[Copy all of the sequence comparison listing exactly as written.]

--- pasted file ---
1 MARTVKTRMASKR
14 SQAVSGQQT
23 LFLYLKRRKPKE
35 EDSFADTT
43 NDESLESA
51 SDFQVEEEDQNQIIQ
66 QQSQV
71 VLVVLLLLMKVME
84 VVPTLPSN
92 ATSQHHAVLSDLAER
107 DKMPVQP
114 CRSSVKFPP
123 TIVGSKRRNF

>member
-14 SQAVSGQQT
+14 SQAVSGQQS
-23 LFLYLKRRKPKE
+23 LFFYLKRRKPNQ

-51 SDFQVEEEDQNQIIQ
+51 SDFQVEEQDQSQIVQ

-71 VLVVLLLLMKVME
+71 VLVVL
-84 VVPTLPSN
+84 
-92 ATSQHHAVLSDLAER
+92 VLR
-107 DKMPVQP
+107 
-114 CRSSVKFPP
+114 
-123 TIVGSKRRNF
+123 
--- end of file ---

1 MARTVKTRMASKR
14 SQAVSGQQT
23 LFLYLKRRKPKE
35 EDSFADTT
43 NDESLESA
51 SDFQVEEEDQNQIIQ
66 QQSQV
71 VLVVLLLLMKVME
84 VVPTLPSN
92 ATSQHHAVLSDLAER
107 DKMPVQP
114 CRSSVKFPP
123 TIVGSKRRNF

>member
-14 SQAVSGQQT
+14 SQAVSGQQS
-23 LFLYLKRRKPKE
+23 LFFYLKRRKPNQ

-51 SDFQVEEEDQNQIIQ
+51 SDFQVEEQDQSQIVQ

-71 VLVVLLLLMKVME
+71 VLVVL
-84 VVPTLPSN
+84 
-92 ATSQHHAVLSDLAER
+92 VLR
-107 DKMPVQP
+107 
-114 CRSSVKFPP
+114 
-123 TIVGSKRRNF
+123 